At certain times of year a passion transforms into obsession for many people. It is a time of giving, and it’s cold – so that means it must be steelhead season in the PNW. Thinking back a year I see this picture of me taking a knee in the cold water of an ecosystem like so many here in Oregon, tailing a female steelhead. 2015 comes to a close I am in this same mode of discovery of these too few anadromous fish and this cycle of life’s adventure continues onward.
I was asked about comments I had made years before about steelhead while talking about handling that hen. I had said, “Why target the species? It’s endangered, so why go chase after it? Why not just leave it be and wait for them to rebound?” Here was a boundary I had created for myself and therefore the challenge must be answered. It’s hard to speak about conservation without experiencing the context of the issue for these fish, the community that focuses on them, and the rest of the trout species I tend to tie a fly on for.
I have come to know many stout conservationists who are also avid steelhead fishermen/women and I needed to understand why. Why would these outspoken conservationists be so keen to chase something they know is in bad shape as a species? Why target wild fish when there’s a whole mess of hatchery fish created specifically for this purpose? Sure, you could go hunt leatherback turtles if you want to risk it. Or what about a little brown pelican with a side of albatross? Doesn’t that all sound like fun? Sure sounds challenging to me. Heck, I bet there would be plenty of grip and grin shots over a bowl of turtle soup!
——>insert cheesy steelhead/unicorn analogy<—–
While targeting and tailing a wild fish certainly has the potential for disaster both for the fish and the angler, it becomes a moment in time that I can say reflects my various efforts in conservation/advocacy. This one glorious fish whose eyes, pulse, strength, and life were so evident at that moment. This cold winter day when the water is a warmer place to be than out in the wind. The thoughts that I had while reflecting on the thousands of miles it took for this to happen. The electricity of specific moments in my life on the road and the people I come in contact with are far too similar as to not notice the similarity to this moment with this steelhead.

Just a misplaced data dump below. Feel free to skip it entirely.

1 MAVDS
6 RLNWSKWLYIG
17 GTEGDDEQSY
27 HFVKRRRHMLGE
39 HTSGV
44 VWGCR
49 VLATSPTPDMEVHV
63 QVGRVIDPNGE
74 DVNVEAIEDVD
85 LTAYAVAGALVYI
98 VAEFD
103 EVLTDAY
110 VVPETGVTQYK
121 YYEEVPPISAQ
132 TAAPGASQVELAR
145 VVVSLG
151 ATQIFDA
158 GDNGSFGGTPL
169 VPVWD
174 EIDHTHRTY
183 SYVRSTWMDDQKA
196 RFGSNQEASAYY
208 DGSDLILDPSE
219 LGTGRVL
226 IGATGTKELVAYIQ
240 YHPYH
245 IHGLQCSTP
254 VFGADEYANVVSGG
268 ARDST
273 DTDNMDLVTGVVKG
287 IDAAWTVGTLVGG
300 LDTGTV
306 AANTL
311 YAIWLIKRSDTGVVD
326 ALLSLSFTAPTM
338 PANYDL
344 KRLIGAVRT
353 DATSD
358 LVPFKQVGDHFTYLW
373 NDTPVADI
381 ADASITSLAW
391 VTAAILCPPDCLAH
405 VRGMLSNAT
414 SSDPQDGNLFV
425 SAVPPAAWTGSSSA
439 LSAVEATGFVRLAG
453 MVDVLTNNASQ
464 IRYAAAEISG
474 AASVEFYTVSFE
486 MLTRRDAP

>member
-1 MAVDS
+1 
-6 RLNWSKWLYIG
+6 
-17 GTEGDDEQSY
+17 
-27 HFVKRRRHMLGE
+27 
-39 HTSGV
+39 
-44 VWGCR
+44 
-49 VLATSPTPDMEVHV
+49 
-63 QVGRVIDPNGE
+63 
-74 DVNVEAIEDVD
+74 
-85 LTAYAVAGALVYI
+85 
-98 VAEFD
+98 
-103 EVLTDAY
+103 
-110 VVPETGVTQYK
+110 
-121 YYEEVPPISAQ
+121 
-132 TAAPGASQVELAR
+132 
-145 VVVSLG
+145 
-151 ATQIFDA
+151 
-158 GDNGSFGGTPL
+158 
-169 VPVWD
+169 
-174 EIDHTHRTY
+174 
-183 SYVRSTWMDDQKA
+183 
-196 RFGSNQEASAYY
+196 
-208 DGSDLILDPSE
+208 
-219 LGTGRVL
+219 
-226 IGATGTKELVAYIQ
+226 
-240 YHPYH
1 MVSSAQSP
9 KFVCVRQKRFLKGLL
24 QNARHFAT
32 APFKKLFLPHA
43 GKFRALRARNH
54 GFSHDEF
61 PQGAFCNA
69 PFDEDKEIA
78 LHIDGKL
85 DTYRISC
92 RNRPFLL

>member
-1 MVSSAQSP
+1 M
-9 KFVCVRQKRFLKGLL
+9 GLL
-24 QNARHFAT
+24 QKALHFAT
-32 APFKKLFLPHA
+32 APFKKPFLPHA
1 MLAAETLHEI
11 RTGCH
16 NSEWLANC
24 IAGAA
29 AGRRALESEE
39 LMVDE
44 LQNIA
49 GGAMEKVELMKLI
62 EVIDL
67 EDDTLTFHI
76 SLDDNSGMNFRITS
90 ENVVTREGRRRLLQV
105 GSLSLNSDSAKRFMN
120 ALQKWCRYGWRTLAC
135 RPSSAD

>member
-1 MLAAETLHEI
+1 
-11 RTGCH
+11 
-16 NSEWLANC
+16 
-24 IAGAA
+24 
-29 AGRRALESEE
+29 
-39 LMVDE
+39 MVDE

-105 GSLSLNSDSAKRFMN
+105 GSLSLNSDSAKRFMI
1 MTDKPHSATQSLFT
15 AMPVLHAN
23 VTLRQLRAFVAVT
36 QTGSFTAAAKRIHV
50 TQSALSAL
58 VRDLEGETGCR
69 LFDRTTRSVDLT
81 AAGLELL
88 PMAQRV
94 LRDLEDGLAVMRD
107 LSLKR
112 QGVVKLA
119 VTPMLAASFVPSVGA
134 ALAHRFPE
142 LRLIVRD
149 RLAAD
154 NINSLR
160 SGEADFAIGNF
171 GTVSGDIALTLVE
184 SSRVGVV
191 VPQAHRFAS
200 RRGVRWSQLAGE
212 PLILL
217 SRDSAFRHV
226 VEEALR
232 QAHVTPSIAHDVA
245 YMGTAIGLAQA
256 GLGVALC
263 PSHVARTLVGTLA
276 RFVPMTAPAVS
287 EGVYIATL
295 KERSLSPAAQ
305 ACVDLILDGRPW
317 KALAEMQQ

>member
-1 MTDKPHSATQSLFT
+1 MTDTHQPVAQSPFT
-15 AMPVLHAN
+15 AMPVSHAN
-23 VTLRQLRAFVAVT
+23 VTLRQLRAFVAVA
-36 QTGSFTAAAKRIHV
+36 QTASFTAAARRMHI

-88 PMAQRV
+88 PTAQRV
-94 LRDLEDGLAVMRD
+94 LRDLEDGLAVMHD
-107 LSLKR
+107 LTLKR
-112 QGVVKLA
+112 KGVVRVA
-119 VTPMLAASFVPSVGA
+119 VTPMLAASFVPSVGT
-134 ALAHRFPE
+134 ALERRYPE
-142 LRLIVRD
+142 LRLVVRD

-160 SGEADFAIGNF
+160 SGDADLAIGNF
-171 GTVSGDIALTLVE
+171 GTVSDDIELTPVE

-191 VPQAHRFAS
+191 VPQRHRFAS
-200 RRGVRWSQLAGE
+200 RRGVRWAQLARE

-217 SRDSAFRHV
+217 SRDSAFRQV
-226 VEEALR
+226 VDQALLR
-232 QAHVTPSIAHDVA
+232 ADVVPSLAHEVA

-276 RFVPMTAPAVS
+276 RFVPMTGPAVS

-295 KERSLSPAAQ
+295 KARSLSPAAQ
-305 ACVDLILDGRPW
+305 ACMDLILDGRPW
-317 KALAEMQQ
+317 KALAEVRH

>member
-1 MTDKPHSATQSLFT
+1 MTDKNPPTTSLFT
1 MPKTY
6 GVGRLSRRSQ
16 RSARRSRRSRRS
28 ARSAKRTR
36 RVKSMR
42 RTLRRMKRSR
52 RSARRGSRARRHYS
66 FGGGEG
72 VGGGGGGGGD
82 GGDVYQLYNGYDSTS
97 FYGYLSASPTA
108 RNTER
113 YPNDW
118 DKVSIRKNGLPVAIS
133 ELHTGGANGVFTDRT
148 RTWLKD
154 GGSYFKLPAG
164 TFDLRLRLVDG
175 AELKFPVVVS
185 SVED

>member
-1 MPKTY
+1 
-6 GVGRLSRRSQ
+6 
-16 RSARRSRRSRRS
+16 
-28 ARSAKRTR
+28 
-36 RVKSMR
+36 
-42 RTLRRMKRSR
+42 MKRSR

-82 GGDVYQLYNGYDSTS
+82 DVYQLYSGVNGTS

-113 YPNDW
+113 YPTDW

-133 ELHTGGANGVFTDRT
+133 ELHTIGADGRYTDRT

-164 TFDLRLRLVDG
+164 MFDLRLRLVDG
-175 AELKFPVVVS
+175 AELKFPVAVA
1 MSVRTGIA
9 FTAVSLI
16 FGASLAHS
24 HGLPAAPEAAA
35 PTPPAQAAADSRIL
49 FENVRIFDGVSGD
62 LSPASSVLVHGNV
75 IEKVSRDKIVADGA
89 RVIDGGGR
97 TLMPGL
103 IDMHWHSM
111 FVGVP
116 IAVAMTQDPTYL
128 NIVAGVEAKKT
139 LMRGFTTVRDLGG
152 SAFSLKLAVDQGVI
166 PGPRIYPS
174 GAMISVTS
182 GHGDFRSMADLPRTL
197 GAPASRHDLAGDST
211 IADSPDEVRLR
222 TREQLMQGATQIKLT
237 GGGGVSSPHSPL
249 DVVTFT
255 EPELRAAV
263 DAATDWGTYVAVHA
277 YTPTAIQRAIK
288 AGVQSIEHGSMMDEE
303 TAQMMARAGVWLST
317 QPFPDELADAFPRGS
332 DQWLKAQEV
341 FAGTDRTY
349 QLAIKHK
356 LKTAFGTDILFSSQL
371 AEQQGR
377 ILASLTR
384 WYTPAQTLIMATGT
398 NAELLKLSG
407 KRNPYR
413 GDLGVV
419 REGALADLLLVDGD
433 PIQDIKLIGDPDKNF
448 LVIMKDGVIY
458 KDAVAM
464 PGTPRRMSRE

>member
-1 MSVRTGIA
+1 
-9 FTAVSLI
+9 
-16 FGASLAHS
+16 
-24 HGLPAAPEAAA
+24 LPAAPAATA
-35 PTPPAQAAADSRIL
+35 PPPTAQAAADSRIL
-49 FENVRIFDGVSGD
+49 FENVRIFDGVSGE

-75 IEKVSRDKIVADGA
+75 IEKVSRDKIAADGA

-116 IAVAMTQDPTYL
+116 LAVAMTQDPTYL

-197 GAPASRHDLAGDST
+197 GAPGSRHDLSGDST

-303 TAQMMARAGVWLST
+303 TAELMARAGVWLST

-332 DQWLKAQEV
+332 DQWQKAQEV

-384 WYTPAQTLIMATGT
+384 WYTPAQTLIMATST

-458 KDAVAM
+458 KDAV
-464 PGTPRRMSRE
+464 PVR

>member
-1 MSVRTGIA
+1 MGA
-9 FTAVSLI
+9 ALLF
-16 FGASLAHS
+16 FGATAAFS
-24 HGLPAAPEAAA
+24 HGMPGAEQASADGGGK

The people I talked to and became friends with from traveling all over the Western US. The High School kids who asked for help to create a fly fishing club. Transferring leadership within the Bend Casting Club after another great year of saving fish on the Upper Deschutes. These moments hold a similar feeling to me as the tension of the water between my cold, wet hands and the fish I held for that brief moment.
Is it difficult to do this Trout Bus thing? You bet your ass it is. Whether your life is chasing fish, conservation/advocacy efforts, having a profession, raising a family – all of it gets better by the effort you are willing to put in. With your support and the businesses who believe in what I am doing,I am willing to put the effort because of the challenge – and I wouldn’t have it any other way.
4 thoughts on “And I wouldn’t have it any other way…”
Thought provoking, well written post. Perfect way to start the new year.
Thanks Tyler! Glad you enjoyed it!
Well said Gabe! You’ve captured the feeling that most of us who cherish the outdoors, our waters and their inhabitants. Keeping rockin’ in 2016!